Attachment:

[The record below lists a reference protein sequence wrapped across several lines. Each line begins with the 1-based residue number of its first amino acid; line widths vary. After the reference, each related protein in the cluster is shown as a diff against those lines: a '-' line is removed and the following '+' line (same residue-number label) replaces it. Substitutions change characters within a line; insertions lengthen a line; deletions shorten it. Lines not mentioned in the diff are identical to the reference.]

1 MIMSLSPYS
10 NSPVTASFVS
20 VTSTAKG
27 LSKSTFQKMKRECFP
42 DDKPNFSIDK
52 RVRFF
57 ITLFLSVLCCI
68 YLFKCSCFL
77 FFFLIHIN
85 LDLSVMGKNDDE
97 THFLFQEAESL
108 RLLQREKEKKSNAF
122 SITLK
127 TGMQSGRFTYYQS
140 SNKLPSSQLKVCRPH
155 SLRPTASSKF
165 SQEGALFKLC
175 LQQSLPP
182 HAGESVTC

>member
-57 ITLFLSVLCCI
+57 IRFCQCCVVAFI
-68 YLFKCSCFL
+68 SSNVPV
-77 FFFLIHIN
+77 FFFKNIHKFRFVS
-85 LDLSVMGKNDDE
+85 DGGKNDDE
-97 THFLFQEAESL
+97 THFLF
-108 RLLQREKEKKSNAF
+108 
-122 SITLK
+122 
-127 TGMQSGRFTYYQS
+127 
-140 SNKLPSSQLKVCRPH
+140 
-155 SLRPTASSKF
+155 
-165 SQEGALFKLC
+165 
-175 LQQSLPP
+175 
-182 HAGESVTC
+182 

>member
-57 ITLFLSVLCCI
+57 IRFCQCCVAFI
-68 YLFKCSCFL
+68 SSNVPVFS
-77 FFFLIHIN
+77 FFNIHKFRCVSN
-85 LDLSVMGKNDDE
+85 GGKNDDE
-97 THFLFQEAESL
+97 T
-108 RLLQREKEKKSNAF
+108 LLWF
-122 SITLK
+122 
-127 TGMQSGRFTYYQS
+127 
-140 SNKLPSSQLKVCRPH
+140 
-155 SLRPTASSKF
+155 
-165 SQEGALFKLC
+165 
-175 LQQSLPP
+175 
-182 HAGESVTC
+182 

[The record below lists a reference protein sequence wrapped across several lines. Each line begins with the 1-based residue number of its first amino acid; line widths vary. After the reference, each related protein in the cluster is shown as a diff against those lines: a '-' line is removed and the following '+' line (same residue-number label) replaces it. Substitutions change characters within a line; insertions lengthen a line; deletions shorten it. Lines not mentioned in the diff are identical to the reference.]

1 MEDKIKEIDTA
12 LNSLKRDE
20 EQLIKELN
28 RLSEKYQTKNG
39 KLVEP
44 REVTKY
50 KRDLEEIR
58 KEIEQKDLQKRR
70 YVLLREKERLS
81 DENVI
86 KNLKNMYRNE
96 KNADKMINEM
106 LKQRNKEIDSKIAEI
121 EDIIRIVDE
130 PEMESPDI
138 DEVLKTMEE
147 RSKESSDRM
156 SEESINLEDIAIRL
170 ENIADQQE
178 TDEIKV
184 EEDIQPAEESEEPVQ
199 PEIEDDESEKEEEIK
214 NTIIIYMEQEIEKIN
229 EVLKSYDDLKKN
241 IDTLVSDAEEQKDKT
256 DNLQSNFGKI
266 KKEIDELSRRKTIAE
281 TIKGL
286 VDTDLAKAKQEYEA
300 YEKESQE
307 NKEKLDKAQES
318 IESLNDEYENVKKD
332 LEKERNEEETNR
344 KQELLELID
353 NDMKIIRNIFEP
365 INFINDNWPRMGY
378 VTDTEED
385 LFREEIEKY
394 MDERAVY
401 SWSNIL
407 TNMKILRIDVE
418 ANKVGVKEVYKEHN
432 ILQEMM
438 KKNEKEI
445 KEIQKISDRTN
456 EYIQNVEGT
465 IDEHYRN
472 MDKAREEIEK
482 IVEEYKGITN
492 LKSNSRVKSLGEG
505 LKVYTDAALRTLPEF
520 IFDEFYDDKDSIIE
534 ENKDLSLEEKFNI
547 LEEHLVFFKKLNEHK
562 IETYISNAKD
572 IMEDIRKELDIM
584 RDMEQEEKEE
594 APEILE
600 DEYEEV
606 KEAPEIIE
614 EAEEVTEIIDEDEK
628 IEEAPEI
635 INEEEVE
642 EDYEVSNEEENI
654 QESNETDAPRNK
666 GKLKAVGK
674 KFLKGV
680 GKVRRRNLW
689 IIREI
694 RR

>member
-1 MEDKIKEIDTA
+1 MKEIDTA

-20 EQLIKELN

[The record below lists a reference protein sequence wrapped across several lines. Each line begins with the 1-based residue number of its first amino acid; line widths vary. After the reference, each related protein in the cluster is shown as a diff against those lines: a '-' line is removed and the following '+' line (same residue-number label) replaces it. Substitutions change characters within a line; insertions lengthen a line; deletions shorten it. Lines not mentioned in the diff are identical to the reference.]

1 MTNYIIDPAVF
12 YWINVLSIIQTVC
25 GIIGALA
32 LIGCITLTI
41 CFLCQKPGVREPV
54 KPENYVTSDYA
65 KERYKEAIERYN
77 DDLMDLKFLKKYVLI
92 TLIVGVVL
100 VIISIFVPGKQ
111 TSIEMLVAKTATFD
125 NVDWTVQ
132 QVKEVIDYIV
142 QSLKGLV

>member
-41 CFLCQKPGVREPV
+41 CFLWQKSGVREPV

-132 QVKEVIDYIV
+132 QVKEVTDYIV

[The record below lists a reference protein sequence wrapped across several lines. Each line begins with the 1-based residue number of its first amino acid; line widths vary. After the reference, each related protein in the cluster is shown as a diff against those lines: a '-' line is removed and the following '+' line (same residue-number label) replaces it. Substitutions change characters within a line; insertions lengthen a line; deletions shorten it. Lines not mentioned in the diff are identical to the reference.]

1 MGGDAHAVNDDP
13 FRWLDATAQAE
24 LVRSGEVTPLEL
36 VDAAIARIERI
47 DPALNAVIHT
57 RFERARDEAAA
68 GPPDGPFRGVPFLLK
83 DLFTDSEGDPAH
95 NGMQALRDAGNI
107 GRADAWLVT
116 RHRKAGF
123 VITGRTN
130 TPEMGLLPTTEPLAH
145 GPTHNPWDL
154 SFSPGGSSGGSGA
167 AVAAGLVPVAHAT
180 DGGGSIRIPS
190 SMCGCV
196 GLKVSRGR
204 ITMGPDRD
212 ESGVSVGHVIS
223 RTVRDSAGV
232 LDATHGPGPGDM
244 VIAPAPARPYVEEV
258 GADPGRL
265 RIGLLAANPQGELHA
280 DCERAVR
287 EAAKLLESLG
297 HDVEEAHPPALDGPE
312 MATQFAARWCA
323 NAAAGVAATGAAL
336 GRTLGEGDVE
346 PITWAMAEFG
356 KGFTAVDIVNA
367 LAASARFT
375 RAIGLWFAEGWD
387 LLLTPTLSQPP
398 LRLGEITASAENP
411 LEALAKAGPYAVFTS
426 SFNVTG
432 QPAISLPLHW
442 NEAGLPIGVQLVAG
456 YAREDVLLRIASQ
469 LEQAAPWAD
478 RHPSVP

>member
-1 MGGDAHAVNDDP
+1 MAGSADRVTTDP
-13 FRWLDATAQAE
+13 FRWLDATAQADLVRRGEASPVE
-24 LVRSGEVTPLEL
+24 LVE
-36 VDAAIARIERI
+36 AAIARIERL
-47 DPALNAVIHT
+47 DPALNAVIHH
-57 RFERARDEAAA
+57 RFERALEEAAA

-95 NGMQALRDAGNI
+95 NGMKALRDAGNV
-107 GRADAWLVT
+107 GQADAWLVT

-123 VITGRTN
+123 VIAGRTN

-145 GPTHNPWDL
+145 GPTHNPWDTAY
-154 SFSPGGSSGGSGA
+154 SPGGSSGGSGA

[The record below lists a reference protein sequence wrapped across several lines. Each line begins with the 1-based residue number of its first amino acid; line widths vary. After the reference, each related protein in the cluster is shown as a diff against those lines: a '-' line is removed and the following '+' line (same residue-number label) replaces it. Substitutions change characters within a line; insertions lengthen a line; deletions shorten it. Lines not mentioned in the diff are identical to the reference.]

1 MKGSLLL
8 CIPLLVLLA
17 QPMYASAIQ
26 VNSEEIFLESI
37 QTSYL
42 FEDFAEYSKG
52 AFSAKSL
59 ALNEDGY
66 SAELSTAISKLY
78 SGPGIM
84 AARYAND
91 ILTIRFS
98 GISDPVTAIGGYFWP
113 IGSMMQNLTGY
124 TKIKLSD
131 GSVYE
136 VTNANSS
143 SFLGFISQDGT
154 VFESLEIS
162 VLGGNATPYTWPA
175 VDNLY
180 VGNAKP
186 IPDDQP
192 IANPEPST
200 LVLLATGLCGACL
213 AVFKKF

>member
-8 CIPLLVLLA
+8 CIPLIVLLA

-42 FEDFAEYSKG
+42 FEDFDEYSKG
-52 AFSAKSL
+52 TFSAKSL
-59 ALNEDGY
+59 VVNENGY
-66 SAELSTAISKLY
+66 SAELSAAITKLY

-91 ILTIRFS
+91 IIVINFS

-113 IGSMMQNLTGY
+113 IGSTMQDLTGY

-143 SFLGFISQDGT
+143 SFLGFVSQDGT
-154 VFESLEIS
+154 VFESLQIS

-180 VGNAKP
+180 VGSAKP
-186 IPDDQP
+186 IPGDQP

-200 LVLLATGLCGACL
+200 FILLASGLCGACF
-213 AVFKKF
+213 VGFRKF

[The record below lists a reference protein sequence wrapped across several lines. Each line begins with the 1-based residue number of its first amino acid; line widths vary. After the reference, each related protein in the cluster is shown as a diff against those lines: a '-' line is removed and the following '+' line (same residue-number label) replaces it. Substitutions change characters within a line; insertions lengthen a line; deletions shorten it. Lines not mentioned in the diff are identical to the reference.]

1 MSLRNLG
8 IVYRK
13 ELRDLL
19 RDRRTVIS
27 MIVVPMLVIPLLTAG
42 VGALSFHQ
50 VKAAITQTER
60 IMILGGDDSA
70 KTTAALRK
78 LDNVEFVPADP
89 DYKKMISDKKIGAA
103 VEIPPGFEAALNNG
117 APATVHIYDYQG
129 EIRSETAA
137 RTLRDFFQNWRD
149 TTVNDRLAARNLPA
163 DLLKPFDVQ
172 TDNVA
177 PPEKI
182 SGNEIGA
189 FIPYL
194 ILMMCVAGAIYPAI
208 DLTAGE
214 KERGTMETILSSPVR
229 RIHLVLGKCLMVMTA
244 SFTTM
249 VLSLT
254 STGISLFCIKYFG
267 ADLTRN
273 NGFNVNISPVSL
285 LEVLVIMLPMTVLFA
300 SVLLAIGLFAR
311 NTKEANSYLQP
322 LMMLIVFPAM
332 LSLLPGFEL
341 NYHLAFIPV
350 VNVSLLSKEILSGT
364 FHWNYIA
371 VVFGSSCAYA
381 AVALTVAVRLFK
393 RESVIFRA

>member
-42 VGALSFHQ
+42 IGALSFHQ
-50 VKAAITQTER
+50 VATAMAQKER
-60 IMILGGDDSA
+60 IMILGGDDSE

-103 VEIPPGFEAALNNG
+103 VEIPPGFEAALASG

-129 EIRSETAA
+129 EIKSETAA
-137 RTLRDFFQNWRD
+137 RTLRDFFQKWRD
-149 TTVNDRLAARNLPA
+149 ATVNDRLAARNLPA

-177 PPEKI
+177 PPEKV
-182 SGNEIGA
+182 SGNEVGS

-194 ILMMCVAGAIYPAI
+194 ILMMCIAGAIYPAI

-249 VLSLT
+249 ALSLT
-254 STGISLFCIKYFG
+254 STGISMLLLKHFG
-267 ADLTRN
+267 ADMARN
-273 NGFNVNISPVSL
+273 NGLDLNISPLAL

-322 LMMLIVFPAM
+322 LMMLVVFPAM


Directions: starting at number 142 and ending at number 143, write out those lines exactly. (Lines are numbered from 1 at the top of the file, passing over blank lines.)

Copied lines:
674 KFLKGV
680 GKVRRRNLW